I was privileged to serve as the discussant on the panel, offering comments on each of the papers. It is exciting to see graduate students and professors examining these aspects of work and workplaces via their research studies and dissertations.

Worker suicides and the economy

Lest anyone doubt that a severe recession can have devastating effects on the psyches of affected workers, here is some evidence worth taking very seriously.

Thomas H. Maugh II, in a piece for the Los Angeles Times (link here), reports on a Center for Disease Control and Prevention (CDC) study indicating that among working age people, suicides increase during bad economic times and decline during more prosperous times.

Everyone is familiar with stories of businessmen jumping to their deaths from window ledges during the Great Depression. New data from the Centers for Disease Control and Prevention indicate that those stories, sometimes viewed as apocryphal, have a strong basis in fact: The rate of suicides rises during times of economic hardship and declines in periods of prosperity.

This is no quick snapshot of the current recession. The CDC study spans 80 years of data.

Confirming reportage

When reporter Louis Uchitelle began researching his book The Disposable American: Layoffs and Their Consequences (2006), he did not anticipate that he “would be drawn so persistently into the psychiatric aspect of layoffs.”  But he soon understood that the “emotional damage was too palpable to ignore.”  For the suddenly unemployed, “a layoff is an emotional blow from which very few fully recover.”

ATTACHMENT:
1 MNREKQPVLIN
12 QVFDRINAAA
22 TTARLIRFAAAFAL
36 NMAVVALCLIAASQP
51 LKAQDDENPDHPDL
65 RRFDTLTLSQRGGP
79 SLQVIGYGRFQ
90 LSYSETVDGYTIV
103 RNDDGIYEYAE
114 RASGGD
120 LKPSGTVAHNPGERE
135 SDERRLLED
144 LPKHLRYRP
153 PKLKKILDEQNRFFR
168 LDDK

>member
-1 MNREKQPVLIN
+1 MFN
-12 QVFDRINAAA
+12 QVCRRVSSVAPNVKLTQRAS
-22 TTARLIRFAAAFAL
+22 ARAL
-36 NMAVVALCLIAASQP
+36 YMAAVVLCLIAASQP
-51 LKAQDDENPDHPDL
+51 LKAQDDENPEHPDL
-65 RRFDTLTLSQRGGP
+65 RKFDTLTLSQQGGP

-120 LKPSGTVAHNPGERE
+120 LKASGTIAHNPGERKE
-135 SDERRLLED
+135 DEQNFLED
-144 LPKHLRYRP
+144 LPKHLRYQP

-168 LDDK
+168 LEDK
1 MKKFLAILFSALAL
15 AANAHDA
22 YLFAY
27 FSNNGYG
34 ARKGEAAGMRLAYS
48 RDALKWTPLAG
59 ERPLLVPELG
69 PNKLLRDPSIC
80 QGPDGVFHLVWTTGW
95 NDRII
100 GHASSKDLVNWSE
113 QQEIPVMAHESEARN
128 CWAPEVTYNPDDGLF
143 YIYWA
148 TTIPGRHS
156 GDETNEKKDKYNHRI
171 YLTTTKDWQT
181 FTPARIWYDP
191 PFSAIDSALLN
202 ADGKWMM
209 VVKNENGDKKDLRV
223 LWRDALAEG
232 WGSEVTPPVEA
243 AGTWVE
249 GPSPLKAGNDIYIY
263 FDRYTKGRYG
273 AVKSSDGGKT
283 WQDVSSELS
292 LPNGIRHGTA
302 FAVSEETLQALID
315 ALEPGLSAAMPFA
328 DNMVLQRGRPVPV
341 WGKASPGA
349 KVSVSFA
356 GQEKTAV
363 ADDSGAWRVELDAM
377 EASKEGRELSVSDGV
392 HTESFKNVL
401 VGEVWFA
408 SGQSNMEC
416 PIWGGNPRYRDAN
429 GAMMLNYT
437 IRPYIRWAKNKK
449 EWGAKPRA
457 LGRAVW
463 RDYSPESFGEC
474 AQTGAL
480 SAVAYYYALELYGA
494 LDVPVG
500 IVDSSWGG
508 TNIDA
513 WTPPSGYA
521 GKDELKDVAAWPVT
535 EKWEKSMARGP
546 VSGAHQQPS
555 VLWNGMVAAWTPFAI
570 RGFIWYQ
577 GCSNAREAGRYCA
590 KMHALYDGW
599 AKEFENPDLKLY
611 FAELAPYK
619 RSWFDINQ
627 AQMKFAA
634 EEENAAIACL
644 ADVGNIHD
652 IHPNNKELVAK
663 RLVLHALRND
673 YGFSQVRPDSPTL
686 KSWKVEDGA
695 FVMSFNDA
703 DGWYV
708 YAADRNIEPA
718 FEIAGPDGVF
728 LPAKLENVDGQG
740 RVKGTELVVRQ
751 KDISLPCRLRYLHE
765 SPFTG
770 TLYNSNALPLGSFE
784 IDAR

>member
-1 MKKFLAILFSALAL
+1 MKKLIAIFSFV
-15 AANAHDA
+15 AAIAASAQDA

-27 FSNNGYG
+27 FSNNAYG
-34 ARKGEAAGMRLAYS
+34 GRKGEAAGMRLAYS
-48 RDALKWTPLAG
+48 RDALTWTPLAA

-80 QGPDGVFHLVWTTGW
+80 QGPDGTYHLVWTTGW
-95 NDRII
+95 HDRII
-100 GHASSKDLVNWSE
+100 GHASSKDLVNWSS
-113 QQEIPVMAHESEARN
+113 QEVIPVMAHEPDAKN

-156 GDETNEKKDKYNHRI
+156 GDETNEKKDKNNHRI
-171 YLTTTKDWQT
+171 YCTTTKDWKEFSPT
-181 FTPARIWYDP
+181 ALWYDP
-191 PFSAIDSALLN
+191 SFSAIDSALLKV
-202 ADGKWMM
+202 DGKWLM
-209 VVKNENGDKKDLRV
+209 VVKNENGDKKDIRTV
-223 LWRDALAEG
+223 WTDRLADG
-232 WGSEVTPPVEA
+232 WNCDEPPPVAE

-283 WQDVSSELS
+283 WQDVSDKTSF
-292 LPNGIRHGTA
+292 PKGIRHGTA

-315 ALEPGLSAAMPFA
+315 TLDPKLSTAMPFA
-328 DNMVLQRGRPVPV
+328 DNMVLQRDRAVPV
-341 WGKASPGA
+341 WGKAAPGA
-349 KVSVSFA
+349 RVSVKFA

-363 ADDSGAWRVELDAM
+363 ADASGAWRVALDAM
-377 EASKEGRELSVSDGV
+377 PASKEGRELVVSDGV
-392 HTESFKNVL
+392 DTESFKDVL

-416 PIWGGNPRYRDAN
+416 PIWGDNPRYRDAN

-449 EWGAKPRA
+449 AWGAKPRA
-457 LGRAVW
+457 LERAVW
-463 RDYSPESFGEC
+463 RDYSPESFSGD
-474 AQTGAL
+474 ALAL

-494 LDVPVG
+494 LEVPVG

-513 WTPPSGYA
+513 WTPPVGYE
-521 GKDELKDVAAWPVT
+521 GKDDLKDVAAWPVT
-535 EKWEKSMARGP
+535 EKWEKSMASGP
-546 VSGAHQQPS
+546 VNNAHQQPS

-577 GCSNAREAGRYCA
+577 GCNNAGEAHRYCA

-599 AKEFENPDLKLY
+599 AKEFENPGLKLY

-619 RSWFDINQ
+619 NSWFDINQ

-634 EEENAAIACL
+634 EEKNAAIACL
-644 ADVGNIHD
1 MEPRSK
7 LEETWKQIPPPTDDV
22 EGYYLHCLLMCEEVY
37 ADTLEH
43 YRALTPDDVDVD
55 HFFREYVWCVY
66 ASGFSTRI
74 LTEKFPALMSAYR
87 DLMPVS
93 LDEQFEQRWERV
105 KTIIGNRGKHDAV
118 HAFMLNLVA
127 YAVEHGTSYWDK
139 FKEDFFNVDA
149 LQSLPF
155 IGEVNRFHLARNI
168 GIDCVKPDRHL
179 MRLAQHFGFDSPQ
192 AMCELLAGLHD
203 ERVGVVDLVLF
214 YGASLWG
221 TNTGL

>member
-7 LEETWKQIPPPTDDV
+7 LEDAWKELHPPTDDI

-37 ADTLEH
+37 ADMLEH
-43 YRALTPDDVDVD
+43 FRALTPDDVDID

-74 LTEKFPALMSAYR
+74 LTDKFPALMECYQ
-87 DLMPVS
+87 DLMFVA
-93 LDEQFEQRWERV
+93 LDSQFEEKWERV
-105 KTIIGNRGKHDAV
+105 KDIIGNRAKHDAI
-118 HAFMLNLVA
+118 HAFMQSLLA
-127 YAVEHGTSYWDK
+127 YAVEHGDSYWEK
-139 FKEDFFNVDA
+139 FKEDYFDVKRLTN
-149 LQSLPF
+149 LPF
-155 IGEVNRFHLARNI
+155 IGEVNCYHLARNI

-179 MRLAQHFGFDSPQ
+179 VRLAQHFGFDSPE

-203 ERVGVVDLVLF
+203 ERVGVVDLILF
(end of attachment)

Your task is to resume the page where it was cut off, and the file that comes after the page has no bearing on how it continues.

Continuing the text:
Furthermore, Uchitelle found that “layoffs damage companies by undermining the productivity of those who survive but feel vulnerable, as well as the productivity of those who are laid off and get jobs again.  All lose some of the commitment, trust, and collegial behavior that stable employment or the expectation of stable employment normally engenders.”

Study on incivility toward graduate students reports effects similar to workplace bullying

During the past decade, we have learned a lot about incivility, bullying, and other negative behaviors in the workplace. However, we don’t know much about similar forms of mistreatment in academic settings.

That void is what led Susan Stewart (Western Illinois U. — Quad Cities), Nathan Bowling (Wright State U.), and Melissa Gruys (Wright State U.) to develop a study that asked graduate student members of the Society for Industrial and Organizational Psychology (SIOP) about their experiences with anti-social behaviors by faculty members and fellow students.

Negative consequences

Among their key initial findings is that students who reported “more mistreatment have higher levels of depression, intention to leave, and adverse physical symptoms than students reporting less mistreatment from either source.”

This should sound familiar to those who have studied bullying at work. The effects of incivility experienced by these graduate students are very similar to those reported by employees who have been targets of workplace bullying.